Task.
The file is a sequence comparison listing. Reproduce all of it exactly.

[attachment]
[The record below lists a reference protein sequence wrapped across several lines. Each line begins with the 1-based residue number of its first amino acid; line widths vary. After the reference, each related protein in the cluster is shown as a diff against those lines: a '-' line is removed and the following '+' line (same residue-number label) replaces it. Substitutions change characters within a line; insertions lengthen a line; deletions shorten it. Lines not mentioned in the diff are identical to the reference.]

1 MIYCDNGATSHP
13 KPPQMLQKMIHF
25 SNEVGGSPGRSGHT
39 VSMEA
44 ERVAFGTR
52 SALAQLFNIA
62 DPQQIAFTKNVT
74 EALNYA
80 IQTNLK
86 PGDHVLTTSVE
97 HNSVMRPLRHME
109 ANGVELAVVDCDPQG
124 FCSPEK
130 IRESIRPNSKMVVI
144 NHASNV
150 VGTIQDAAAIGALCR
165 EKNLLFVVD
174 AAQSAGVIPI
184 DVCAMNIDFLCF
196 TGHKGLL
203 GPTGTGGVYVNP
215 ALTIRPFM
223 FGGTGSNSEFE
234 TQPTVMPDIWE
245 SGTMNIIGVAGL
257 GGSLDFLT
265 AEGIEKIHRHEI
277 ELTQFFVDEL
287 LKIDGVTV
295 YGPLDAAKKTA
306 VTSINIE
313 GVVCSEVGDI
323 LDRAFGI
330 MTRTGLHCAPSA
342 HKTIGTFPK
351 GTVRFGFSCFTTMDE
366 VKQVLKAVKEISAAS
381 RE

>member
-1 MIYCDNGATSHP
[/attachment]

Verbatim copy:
[The record below lists a reference protein sequence wrapped across several lines. Each line begins with the 1-based residue number of its first amino acid; line widths vary. After the reference, each related protein in the cluster is shown as a diff against those lines: a '-' line is removed and the following '+' line (same residue-number label) replaces it. Substitutions change characters within a line; insertions lengthen a line; deletions shorten it. Lines not mentioned in the diff are identical to the reference.]

1 MIYCDNGATSHP
13 KPPQMLQKMIHF
25 SNEVGGSPGRSGHT
39 VSMEA
44 ERVAFGTR
52 SALAQLFNIA
62 DPQQIAFTKNVT
74 EALNYA
80 IQTNLK
86 PGDHVLTTSVE
97 HNSVMRPLRHME
109 ANGVELAVVDCDPQG
124 FCSPEK
130 IRESIRPNSKMVVI
144 NHASNV
150 VGTIQDAAAIGALCR
165 EKNLLFVVD
174 AAQSAGVIPI
184 DVCAMNIDFLCF
196 TGHKGLL
203 GPTGTGGVYVNP
215 ALTIRPFM
223 FGGTGSNSEFE
234 TQPTVMPDIWE
245 SGTMNIIGVAGL
257 GGSLDFLT
265 AEGIEKIHRHEI
277 ELTQFFVDEL
287 LKIDGVTV
295 YGPLDAAKKTA
306 VTSINIE
313 GVVCSEVGDI
323 LDRAFGI
330 MTRTGLHCAPSA
342 HKTIGTFPK
351 GTVRFGFSCFTTMDE
366 VKQVLKAVKEISAAS
381 RE

>member
-1 MIYCDNGATSHP